Britishness and the habits of solidarity.

Author:Stubbs, Sukhvinder
Position::Features - Critical essay

In the green paper The Governance of Britain, the government sets out its vision and proposals for constitutional renewal (Ministry of Justice, 2007). Part of this process will involve an engagement with people around the country in a discussion on citizenship and British values. The paper suggests that a clearer definition of citizenship will give people a better sense of their British identity in an increasingly globalised world. A dialogue with and between the people of Britain on a statement of values is also seen as a means for restoring trust in politics and ensuring that the voices of citizens are reflected in the fabric of British politics and society.

Creating a clearer definition of citizenship might be a necessary response to the challenges and uncertainties posed by secessionist discourse in Scotland, Wales or England. It may also be a necessary response to greater European integration, globalisation, increasing diversity in our cities or Muslim fundamentalism. Yet the identification and promotion of common values may not be enough for uniting the country behind a shared patriotic vision for the future. Abstract principles such as liberty, democracy, tolerance, free speech, fair play and civic duty might appeal to hearts and minds. However, unless these principles are accompanied with measures to tackle poverty, inequality and discrimination, they will only have a limited impact on improving cohesion. For many at the bottom end of the earnings scale, British citizenship is devoid of real meaning if equal citizenship is not accompanied with equal life chances in areas such as health, education and employment.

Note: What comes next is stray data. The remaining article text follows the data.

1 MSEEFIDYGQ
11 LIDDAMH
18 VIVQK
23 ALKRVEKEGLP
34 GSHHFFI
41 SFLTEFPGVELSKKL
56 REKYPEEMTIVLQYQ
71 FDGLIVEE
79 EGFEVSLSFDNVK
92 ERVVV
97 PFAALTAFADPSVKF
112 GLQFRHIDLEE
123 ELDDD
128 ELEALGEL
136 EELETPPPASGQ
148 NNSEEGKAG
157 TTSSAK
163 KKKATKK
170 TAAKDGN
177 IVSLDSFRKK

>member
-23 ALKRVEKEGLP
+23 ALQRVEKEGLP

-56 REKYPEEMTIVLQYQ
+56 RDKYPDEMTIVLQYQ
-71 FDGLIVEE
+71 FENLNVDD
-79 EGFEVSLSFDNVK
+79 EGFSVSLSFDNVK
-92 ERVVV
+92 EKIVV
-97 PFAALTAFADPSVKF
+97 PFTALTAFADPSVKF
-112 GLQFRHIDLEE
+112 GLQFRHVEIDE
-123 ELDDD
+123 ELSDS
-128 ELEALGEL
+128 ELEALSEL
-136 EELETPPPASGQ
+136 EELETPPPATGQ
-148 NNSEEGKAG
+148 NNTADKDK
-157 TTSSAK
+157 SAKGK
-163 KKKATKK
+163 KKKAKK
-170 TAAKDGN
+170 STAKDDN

Ethnic disadvantage

Although considerable progress has been made to improve the life chances of Britain's poor during the last ten years, poverty remains the daily reality of too many people. This is particularly so for people from black and minority ethnic backgrounds. Statistics between ethnic minority communities vary widely, but there is one overriding trend: whether you take employment rates, drug abuse or prison populations, indicators show that ethnic minorities remain disproportionately disadvantaged. For instance, one in five Pakistani and Bangladeshi men are out of work (Abbas and Griffith, 2005); only 22 per cent of Black Caribbean boys achieve five or more good GCSEs (Brittain et al, 2005); and 36 per cent of all British Muslim children leave school with no qualifications at all (Abbas and Griffith, 2005).


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